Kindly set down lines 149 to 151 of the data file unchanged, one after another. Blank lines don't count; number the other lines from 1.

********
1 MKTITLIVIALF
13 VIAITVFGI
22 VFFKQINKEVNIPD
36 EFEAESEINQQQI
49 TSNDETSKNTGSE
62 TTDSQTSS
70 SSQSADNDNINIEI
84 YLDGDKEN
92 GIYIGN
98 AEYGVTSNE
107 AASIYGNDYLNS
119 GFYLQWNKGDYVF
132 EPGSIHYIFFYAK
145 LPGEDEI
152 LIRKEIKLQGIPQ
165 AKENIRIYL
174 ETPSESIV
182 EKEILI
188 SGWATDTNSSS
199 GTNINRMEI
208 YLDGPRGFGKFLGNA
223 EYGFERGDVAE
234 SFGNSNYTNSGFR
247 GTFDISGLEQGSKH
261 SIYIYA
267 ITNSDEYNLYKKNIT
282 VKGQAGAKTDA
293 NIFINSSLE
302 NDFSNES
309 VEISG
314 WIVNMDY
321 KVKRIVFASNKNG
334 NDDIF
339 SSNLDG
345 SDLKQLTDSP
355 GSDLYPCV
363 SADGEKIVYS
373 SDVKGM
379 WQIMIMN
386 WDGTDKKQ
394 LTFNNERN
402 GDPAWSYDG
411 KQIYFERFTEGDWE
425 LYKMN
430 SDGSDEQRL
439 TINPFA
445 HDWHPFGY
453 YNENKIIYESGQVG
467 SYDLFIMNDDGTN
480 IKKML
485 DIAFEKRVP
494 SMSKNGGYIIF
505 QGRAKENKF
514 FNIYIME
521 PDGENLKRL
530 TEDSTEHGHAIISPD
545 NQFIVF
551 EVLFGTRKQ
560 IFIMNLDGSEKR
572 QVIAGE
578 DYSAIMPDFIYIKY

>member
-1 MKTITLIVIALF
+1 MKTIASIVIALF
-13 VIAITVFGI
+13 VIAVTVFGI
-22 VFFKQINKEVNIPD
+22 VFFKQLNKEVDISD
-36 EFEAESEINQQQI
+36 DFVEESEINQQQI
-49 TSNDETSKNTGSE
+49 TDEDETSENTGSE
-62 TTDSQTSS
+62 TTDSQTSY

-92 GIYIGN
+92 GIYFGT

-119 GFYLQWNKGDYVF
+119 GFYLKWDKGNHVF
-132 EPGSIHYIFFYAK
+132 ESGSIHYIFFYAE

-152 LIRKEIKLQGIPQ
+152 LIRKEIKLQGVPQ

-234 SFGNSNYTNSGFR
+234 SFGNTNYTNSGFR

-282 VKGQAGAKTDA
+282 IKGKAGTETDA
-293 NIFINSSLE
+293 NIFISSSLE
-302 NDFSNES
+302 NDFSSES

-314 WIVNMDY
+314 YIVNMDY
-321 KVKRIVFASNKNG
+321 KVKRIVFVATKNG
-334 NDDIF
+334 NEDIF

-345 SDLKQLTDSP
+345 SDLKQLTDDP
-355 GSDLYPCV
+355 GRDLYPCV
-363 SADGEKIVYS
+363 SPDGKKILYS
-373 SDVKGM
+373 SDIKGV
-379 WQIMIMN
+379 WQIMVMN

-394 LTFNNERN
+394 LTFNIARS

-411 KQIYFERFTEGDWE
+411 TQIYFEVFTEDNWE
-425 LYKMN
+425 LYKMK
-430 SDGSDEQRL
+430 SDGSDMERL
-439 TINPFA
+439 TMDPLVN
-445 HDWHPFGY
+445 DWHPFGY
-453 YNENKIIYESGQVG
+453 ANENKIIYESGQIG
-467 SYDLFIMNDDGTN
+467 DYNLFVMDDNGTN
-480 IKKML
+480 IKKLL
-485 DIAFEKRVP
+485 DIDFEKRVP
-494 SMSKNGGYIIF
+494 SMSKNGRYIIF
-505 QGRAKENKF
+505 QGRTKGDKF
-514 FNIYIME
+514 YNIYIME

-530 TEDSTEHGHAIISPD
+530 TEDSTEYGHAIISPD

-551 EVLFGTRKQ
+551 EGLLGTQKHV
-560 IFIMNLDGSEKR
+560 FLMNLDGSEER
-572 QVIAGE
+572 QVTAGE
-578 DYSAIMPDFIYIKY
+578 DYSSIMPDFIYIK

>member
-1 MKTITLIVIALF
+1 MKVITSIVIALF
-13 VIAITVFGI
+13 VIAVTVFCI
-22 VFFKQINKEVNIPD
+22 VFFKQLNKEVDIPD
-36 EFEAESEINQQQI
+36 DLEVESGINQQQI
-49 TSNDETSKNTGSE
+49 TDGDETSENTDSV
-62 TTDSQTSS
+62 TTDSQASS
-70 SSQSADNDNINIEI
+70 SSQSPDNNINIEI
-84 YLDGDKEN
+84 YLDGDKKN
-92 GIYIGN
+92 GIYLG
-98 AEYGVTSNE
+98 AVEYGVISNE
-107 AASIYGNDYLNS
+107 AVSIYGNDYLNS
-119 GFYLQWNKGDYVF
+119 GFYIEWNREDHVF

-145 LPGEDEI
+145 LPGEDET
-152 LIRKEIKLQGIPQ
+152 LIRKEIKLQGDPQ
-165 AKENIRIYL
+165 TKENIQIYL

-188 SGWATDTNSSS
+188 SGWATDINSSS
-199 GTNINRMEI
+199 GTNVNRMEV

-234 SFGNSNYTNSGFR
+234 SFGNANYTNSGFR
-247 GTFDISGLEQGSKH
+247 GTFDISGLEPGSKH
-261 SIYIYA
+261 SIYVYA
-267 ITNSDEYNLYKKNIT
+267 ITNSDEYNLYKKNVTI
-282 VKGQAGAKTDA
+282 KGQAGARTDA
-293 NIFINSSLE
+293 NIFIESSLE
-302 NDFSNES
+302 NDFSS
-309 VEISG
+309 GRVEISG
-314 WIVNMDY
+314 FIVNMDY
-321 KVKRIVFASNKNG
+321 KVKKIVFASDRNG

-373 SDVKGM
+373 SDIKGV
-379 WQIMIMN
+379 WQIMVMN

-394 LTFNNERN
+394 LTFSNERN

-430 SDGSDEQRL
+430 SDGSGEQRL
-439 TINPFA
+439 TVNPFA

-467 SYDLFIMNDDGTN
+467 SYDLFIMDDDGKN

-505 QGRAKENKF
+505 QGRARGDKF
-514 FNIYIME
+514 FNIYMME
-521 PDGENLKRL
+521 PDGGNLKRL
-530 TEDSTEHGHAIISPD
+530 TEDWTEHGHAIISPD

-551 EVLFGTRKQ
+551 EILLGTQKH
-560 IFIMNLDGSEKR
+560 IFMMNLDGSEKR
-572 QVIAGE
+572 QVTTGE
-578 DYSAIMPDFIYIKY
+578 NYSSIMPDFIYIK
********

+22 VFFKQLNKEVDIPD
-36 EFEAESEINQQQI
+36 DLEVESGINQQQI